• Andrei Kirilenko, Russia: For NBA fans who hadn't seen Kirilenko since leaving the Utah Jazz following the 2010-11 season to return to Russia and play for Euroleague power CSKA Moscow, the Olympics offered a fantastic refresher course in his jack-of-all-trades game. Kirilenko was a near-constant in London, playing a tournament-high 273 minutes and trailing only Great Britain's Luol Deng in minutes averaged per game as he paced Russia to bronze, its first medal-stand finish since the fall of the Soviet Union.
During Russia's 6-2 trip, Kirilenko showcased his defensive acumen, netting 15 steals (second-most in the tournament, behind only U.S. point guard Chris Paul) and 14 blocks (second only to Tunisia center Salah Mejri) in eight games; his instincts on the glass, where he averaged 7.5 rebounds per game (eighth-best in the tourney), and especially on the offensive boards (only Team USA's Kevin Love and Brazil's Anderson Varejao grabbed more teammates' misses); and his ability to score, averaging a team-high 17.5 points per game (sixth-highest in the competition) primarily by working tirelessly off the ball to find daylight along the baseline and seams through which to make smart cuts in coach David Blatt's Princeton-inspired offense.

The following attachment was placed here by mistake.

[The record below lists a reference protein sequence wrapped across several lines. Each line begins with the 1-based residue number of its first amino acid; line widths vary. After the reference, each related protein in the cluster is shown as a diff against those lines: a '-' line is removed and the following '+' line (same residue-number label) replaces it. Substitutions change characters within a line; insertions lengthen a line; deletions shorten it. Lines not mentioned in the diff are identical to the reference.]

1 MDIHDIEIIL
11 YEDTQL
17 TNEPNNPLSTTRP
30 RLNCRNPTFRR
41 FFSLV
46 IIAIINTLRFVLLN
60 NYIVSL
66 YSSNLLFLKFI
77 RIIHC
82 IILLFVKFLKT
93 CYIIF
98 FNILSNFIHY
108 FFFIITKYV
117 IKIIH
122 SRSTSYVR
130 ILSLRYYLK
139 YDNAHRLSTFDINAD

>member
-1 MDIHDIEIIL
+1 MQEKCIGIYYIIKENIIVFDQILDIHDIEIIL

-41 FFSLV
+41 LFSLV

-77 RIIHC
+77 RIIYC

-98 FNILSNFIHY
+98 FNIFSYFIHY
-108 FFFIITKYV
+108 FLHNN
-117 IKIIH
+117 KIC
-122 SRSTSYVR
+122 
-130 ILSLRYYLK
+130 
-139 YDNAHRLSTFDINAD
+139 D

The 31-year-old forward is never going to be a dominant scorer — he did much of his scoring early in games or just after halftime in spurts of activity sparked by Russia's frequently stifling defense, and less so late, due to his dodgy deep jumper and inability to consistently beat defenders one-on-one — but he remains a gifted, multifaceted talent capable of impacting all phases of a game and doing quite a bit of damage against lesser defenses that allow him to beat them with his frenetic pace (looking at you, Great Britain). Plus, even after a long summer of service for his national side, he says feels "like a young deer." That has to be good, right?